Keywords

Squaraine dye, j aggregation, two photon absorption, near ir emitting, fluorescence bioimaging

Abstract

This dissertation contains the synthesis and characterization of squaraine based new functional materials. In the first part of this thesis work, a water soluble benzothiazolium squaraine dye was synthesized with pyridium pendents, and controlled aggregation properties were achieved. After formation of partially reversible J-aggregation on a polyelectrolyte (poly(acryl acid) sodium salt) template, the nonlinear, two-photon absorption cross section per repeat unit was found to be above 30-fold enhanced compared with nonaggregate and/or low aggregates. Using a similar strategy, sulfonate anions were introduced into the squaraine structure, and the resulting compounds exhibited good water solubilities. A ‘turn on’ fluorescence was discovered when these squaraine dyes interacted with bovine serum albumin (BSA), titration studies by BSA site selective reagents show these squaraine dyes can bind to both site I and II of BSA, with a preference of site II. Introduction of these squaraine dyes to BSA nanoparticles generated near-IR protein nano fabricates, and cell images were collected. Metal sensing properties were also studied using the sulfonates containing a benzoindolium squaraine dye, and the linear response of the absorption of the squaraine dye to the concentration of Hg2+ makes it a good heavy metal-selective sensing material that can be carried out in aqueous solution. Later, a squaraine scaffold was attached to deoxyribonucleosides by Sonogashira coupling reactions, in which the reaction conditions were modified. Iodo-deoxyuridine and bromo-deoxyadenosine were used as the deoxyribonucleosides building blocks, and the resulting squaraine dye-modified deoxyribonucleosides exhibited near-IR absorption and emission properties due to the squaraine chromophore. Interestingly, these non-natural deoxyribonucleosdies showed viscosity dependent photophysical properties, which make them nice candidates for fluorescence viscosity sensors at the cellular level. After incubation with cells, these iv viscosity sensors were readily uptaken by cell, and images were obtained showing regions of high viscosity in cells.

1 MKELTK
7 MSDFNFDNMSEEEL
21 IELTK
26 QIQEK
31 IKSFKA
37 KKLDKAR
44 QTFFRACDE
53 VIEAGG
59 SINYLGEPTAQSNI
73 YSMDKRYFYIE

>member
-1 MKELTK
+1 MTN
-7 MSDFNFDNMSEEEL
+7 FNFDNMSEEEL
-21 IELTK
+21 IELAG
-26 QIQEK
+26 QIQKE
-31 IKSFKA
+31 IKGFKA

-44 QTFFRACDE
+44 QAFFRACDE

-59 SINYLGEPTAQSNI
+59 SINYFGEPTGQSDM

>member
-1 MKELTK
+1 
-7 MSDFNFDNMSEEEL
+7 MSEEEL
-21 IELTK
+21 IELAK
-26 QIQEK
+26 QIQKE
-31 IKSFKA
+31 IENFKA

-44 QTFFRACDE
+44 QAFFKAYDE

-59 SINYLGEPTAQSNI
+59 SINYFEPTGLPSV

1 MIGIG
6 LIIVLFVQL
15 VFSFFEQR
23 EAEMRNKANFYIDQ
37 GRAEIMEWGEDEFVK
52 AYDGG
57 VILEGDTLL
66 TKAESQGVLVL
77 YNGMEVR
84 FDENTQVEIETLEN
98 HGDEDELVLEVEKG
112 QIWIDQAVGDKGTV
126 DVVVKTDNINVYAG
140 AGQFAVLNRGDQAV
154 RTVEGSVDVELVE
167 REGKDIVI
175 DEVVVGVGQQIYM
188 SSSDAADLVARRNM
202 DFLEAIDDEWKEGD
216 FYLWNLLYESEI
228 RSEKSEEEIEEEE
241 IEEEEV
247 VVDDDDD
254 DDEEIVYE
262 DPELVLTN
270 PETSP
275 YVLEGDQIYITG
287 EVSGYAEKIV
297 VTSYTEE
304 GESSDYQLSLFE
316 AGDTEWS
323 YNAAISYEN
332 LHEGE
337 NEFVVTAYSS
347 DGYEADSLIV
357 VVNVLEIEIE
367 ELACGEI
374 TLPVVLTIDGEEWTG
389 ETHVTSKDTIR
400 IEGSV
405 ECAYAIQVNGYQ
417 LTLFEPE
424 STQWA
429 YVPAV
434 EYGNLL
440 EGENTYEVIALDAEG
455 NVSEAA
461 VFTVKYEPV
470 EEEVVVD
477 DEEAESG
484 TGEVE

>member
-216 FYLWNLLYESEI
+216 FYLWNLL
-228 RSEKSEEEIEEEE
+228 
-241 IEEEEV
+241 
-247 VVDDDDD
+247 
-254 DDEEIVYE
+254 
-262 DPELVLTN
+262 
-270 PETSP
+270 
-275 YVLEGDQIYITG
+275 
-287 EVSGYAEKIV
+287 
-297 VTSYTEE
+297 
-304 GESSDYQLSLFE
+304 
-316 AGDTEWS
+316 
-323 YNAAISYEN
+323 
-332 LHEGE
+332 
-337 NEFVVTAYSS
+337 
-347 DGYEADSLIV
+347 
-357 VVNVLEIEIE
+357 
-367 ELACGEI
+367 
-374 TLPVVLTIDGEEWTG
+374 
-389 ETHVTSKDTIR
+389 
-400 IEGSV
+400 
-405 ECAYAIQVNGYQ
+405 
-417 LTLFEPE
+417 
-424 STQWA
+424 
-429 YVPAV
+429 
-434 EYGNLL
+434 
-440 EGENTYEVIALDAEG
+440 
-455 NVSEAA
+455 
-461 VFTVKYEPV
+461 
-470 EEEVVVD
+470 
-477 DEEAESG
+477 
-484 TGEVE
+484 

Notes

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Graduation Date

2013

Semester

Fall

Advisor

Belfield, Kevin

Degree

Doctor of Philosophy (Ph.D.)

College

College of Sciences

Department

Chemistry

Degree Program

Chemistry

Format

application/pdf

Identifier

CFE0005451

URL

http://purl.fcla.edu/fcla/etd/CFE0005451

Language

English

Release Date

June 2015

Length of Campus-only Access

1 year

Access Status

Doctoral Dissertation (Open Access)

Subjects

Dissertations, Academic -- Sciences, Sciences -- Dissertations, Academic

Restricted to the UCF community until June 2015; it will then be open access.

Included in

Chemistry Commons

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